### Vector spaces: Spans

### Independence

In *Reduction with vectors* we have seen an example of a subspace spanned by three vectors that can be spanned by two vectors. We now discuss how to find from a given set of vectors an efficient set of vectors that spans the same subspace as the given set. In addition to the theorem *Standard operations with spanning sets* and the *Exchange Theorem*, the concepts of *dependence* and *independence *play a role here.

(In)dependent set

A sequence of vectors #\vec{u}_1,\ldots ,\vec{u}_n# of a vector space is called (**linearly**) **dependent **if at least one of the vectors is dependent on the others, and (**linearly**) **independent** if none of the vectors is a linear combination of the others.

If one of the vectors of the above sequence is a linear combination of some of the others, it is said to be **(linearly) dependent** on these others. If not, it is said to be **(linearly) independent** of the others.

A **non-trivial relation** between the vectors #\vec{u}_1,\ldots ,\vec{u}_n# is an equality

\[

\lambda_1 \cdot\vec{u}_1 + \lambda_2\cdot \vec{u}_2 + \cdots + \lambda_n\cdot \vec{u}_n =\vec{0},

\] in which at least one of the numbers #\lambda_1, \lambda_2, \ldots ,\lambda_n# is distinct from #0#.

To determine whether a given set of vectors is linearly independent, we often use the following criterion:

Dependence criterion

A set of vectors #\vec{u}_1,\ldots ,\vec{u}_n# of a vector space is dependent if and only if there is a non-trivial relation between the vectors #\vec{u}_1,\ldots ,\vec{u}_n#.

With this criterion, we can test (in)dependence of the set of vectors #\vec{u}_1,\ldots ,\vec{u}_n# by solving the system of linear equations \[\lambda_1\cdot\vec{u}_1 + \lambda_2\cdot \vec{u}_2 + \cdots + \lambda_n \cdot\vec{u}_n =\vec{0}\] with unknowns #\lambda_1#, #\lambda_2, \ldots ,\lambda_n#. If the only solution is #\lambda_1 =0, \lambda_2=0, \ldots , \lambda_n=0#, then the set is independent. If there is another solution, then the set is dependent.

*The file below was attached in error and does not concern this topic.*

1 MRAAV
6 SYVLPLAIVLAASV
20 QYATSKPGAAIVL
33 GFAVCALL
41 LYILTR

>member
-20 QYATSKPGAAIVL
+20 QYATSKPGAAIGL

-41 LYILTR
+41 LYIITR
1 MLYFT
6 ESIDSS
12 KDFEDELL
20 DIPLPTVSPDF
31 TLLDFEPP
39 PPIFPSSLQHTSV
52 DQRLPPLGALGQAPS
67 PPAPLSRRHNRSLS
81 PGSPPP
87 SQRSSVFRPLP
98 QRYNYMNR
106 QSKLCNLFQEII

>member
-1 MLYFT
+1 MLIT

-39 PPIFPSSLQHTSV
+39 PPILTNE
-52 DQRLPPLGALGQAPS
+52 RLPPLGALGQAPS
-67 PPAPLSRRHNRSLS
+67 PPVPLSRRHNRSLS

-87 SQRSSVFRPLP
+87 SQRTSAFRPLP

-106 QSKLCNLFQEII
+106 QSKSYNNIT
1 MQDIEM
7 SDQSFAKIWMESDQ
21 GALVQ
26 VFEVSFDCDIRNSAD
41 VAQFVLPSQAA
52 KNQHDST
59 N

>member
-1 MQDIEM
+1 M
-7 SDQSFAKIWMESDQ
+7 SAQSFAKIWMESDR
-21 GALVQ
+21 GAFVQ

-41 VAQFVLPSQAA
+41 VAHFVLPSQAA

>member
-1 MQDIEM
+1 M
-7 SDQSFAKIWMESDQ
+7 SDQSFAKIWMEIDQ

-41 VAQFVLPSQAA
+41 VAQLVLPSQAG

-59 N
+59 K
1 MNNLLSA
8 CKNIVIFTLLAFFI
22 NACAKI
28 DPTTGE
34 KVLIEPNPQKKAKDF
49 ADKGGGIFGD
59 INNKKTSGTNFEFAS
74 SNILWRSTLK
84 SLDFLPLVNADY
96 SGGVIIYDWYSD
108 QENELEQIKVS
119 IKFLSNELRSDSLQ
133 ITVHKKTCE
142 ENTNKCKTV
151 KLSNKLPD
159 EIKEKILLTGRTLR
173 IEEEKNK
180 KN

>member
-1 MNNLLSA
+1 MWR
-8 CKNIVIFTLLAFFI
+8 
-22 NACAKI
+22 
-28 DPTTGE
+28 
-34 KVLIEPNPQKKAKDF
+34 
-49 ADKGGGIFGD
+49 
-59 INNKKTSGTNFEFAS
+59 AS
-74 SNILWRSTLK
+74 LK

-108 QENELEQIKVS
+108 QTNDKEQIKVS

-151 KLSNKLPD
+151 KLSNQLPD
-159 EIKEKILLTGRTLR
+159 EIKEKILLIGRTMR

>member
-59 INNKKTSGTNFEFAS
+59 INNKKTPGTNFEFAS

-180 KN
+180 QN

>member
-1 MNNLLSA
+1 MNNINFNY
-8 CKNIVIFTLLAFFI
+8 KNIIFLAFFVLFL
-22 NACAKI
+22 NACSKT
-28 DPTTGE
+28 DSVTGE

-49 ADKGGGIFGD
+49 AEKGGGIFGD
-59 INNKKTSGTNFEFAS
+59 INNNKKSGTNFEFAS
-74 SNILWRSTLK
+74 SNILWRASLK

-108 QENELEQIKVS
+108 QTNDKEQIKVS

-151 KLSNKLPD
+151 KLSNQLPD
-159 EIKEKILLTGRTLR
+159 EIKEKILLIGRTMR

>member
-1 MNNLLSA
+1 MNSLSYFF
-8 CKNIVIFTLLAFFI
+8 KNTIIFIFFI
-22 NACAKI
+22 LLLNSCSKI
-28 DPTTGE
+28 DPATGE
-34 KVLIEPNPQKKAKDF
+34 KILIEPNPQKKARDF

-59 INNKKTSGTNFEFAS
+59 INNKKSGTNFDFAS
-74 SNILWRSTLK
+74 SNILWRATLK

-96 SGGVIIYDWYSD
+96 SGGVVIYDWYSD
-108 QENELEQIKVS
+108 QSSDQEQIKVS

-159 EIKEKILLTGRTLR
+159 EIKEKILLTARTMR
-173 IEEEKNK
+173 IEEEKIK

Thinning

Each set #\vec{u}_1,\ldots,\vec{u}_m# in a vector space #V# that does not solely consist of zero vectors, can be thinned to an independent set with the same span #U=\linspan{\vec{u}_1,\ldots,\vec{u}_m }#:

- If #\vec{u}_1,\ldots \vec{u}_m# is an independent set, then we are ready.
- If not, then one of the vectors is dependent on the others. Remove this vector, so we are left with #m-1# vectors that still span #U#, and go back to the previous step.

In this way we find an independent set spanning #U# after at most #m# removals.

The set found that spans #U# will *later* turn out to be minimal, in the sense that no smaller number of spanning vectors for #U# can be found.

\[

\lambda_1 \cdot\vec{e}_1 + \cdots + \lambda_n\cdot \vec{e}_n =\rv{0,\ldots ,0}

\] with unknowns #\lambda_1,\ldots, \lambda_n#. After writing out the sum in coordinates, it comes down to #\rv{\lambda_1 ,\ldots , \lambda_n }=\rv{0,\ldots ,0}#. This system has only one solution: #\lambda_1 =\cdots =\lambda_n=0#. According to the

*Dependence criterion,*this proves that the set of vectors #\vec{e}_1 ,\vec{e}_2, \ldots,\vec{e}_n# is independent.

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